The short answer is “it’s unclear”; but as a pediatric pain psychologist and researcher at Boston Children’s Hospital (Boston, MA, USA), I am currently looking to increase our understanding of this relationship. Historically, going through certain stressful experiences in childhood (also known as Adverse Childhood Experiences [ACEs]; abuse, neglect, violent home environment, etc.) has been thought to play a role in the development of certain pain conditions in adulthood. However, gaps in the research, including few studies in children and adolescents with pain or studies that follow people over time, have left the water a little murky. Most studies on adult chronic pain have relied on asking adults to report on events that may have occurred decades ago, a method that is not always reliable. Until recently, few studies have examined the potential relationship between ACEs and chronic pain while people are still in childhood. Increasing our understanding of these relationships in kids may serve to inform prevention and treatment practices for both youth and adults going forward. However, much research is still needed.
Through review of the current research we can see large overlap in the processes behind both ACEs and chronic pain. One of the most widely accepted theories for how chronic pain develops is “central sensitization”, or increased sensitivity in the nervous system following any number of potential causes, for example injury or viral illness. Separately, it has also been shown that exposure to significant life stress such as ACEs can increase and maintain high levels of certain stress hormones in the body (e.g., cortisol). This consistent state of high alert can then lead to greater “wear and tear” on the nervous system. This wear and tear, a process referred to as “allostatic load” is associated with an increased likelihood of individuals experiencing poorer general health (i.e., increased body-mass index, increased blood pressure, etc.) as well as certain chronic health concerns, potentially including chronic pain.
It is also widely known that both chronic pain and a history of ACEs or chronic stress are independently associated with increased symptoms of anxiety, depression, school dysfunction, and social issues in youth. My current research begins to take a look at both of these concepts in the same group of people, which has not been done in the research to date. Compellingly, I found that over 80% of youth with chronic pain seeking treatment at an outpatient pain clinic report a history of at least one ACE in their lifetime (the most common being family dysfunction or parent/guardian separation or divorce) and approximately one quarter report experiencing 3 or more ACEs. More importantly, I also found that those youth with 3 or more ACEs reported much higher symptoms of anxiety and depression and greater school-related impairment when compared to those youth with chronic pain without a history of ACEs. I have also found that young-adults with juvenile-onset fibromyalgia report higher rates of psychological trauma (sexual abuse, physical abuse) than individuals without chronic pain. Clearly, there seems to be some links between these experiences. More research is needed to fully understand this, but preliminarily, I suspect that childhood adversities make youth more vulnerable to chronic pain.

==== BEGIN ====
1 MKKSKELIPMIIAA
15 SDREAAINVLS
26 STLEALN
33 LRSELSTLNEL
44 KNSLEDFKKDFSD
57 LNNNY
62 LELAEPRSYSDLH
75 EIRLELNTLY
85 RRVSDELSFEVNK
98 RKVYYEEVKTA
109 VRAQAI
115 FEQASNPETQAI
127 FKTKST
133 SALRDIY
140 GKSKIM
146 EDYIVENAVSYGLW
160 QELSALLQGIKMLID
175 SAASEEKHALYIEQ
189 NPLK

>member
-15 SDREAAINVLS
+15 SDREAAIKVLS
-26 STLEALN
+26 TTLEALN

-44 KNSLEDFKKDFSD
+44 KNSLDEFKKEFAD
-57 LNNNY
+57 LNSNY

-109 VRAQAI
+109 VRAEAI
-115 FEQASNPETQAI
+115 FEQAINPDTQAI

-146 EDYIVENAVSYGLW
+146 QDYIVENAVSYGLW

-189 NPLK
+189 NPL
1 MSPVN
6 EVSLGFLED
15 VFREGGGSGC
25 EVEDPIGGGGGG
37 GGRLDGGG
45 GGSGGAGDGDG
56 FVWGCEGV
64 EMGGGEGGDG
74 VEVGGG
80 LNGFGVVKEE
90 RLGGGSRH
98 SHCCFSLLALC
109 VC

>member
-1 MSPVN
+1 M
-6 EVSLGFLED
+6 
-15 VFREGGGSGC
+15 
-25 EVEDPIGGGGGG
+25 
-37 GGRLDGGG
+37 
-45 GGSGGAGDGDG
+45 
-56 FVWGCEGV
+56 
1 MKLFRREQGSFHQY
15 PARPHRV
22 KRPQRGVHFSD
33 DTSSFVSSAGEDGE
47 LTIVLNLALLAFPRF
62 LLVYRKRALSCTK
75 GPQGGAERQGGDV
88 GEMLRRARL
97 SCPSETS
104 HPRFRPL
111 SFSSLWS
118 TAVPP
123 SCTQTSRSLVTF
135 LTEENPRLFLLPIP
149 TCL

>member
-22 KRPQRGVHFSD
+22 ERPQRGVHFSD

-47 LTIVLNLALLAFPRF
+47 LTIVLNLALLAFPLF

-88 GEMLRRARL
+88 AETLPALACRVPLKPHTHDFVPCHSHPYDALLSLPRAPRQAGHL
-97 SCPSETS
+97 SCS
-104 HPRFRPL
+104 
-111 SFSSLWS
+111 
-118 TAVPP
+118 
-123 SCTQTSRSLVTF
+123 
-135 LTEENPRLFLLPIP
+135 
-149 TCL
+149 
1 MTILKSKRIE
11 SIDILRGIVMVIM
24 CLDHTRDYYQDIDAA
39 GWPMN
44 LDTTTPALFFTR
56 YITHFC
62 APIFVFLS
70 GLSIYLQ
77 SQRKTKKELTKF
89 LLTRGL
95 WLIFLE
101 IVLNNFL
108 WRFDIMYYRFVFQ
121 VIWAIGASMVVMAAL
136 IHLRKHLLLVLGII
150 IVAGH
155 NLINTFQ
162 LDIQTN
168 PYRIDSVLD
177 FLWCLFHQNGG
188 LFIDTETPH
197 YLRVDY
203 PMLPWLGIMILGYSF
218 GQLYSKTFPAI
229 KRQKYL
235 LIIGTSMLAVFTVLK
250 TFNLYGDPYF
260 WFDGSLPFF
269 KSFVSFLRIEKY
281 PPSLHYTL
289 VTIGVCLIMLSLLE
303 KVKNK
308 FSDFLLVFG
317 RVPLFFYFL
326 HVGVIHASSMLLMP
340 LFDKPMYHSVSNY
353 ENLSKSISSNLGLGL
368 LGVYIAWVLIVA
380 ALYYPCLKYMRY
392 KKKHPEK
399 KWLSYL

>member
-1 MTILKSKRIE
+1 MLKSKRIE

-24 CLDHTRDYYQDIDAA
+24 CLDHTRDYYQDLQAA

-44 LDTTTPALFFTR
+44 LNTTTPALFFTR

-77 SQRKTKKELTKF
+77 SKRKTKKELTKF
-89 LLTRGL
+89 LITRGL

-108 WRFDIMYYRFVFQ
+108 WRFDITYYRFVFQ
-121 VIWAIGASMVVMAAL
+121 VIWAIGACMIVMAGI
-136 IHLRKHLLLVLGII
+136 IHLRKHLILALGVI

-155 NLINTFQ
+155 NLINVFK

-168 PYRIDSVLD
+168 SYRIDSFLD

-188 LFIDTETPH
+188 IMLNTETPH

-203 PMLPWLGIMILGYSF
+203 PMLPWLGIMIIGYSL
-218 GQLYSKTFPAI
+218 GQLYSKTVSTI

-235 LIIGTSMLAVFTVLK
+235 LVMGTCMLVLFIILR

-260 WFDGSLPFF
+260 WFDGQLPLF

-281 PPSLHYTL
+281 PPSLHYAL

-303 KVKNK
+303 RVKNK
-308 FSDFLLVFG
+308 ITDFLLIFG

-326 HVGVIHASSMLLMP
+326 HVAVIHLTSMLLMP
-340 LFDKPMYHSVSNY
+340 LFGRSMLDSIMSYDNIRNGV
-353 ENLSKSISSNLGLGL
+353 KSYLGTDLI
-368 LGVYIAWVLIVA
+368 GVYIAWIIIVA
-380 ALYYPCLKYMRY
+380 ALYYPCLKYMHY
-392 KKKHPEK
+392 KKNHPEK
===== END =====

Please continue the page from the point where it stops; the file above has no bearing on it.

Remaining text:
While these findings are interesting, my research goals are only beginning. Currently, I am looking at how ACEs may relate to treatment outcomes in youth with chronic pain. I also just received grant funding (thanks, Boston Children’s Hospital!) to begin looking at the nervous system “wear and tear” (allostatic load) known to occur following significant stress exposure in youth with chronic pain. Although stressful experiences in childhood may be a significant factor in increasing sensitization of the nervous system and thus, pain, we need more evidence to know whether this is truly the case. As researchers and clinicians, we must recognize that chronic pain in youth is likely not caused directly by significant stress or trauma but instead may be an important piece to the puzzle. Future investigations will continue to clarify this picture.
About Sarah Nelson
Dr Sarah Nelson is a Staff Psychologist at Boston Children’s Hospital in the Department of Anesthesiology, Critical Care, and Pain Medicine, and an Instructor in Psychology in the Department of Psychiatry at Harvard Medical School. Dr. Nelson’s initial research area focused on childhood traumatic stress. She completed her internship at a National Child Traumatic Stress Network (NCTSN) site in Baltimore, Maryland. She then sought further training in pediatric pain management, completing a research-based post-doctoral fellowship with Dr. Natoshia Cunningham and Dr. Susmita Kashikar-Zuck at Cincinnati Children’s Hospital in 2016. Since coming to Boston, Sarah has been able to continue building her research surrounding the intersection of chronic pain and child traumatic stress and, after the completion of her internally funded project, plans to pursue NIH grant funding. In her spare time, she enjoys running, traveling with her husband, and baking delicious treats.
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 Nelson, S., Cunningham, N., & Kashikar-Zuck, S. (2016) A conceptual framework for understanding the role of adverse childhood experiences in pediatric chronic pain, Clinical Journal of Pain
 Nelson, S., Cunningham, N., Peugh, J., Jagpal, A. Arnold, L, Lynch-Jordan, A., & Kashikar-Zuck, S., (2017). Clinical profiles of young adults with juvenile-onset fibromyalgia with and without a history of trauma. Arthritis Care and Research
 Nelson, S., Simons, L., & Logan, D. (2017). The incidence of adverse childhood experiences (ACEs) and their association with pain-related and psychosocial impairment in youth with chronic pain, Clinical Journal of Pain
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